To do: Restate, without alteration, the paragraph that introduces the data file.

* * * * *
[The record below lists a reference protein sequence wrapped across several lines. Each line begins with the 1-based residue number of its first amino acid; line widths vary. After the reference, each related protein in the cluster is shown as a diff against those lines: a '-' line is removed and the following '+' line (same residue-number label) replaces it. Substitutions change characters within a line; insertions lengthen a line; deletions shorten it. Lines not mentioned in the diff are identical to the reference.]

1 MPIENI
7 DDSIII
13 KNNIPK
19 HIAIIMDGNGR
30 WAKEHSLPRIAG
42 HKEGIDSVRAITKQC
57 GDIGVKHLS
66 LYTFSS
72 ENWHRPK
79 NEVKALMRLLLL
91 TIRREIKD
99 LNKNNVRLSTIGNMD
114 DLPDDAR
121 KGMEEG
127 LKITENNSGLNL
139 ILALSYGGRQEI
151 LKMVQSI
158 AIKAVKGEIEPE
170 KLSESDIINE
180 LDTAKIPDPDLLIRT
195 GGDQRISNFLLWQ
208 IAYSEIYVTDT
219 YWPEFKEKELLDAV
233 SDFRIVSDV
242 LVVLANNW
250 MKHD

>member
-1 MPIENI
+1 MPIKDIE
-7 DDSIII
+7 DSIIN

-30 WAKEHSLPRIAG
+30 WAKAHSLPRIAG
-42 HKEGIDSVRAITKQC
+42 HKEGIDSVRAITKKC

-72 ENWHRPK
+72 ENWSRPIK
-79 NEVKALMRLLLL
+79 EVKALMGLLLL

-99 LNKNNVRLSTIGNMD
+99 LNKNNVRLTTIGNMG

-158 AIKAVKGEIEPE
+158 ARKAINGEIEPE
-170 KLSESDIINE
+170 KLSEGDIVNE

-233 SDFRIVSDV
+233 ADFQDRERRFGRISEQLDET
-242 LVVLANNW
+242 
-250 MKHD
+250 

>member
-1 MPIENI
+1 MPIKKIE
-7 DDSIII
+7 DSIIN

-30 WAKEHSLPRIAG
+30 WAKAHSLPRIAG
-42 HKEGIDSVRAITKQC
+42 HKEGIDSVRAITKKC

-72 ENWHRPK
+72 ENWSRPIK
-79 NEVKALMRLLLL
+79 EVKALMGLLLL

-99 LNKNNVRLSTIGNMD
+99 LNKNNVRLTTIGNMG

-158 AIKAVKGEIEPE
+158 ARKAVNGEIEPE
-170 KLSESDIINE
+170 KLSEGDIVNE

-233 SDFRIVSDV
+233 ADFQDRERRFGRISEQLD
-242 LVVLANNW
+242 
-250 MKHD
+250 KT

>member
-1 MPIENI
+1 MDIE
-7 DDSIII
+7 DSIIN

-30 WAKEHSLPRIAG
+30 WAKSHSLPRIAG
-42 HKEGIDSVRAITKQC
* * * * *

[The record below lists a reference protein sequence wrapped across several lines. Each line begins with the 1-based residue number of its first amino acid; line widths vary. After the reference, each related protein in the cluster is shown as a diff against those lines: a '-' line is removed and the following '+' line (same residue-number label) replaces it. Substitutions change characters within a line; insertions lengthen a line; deletions shorten it. Lines not mentioned in the diff are identical to the reference.]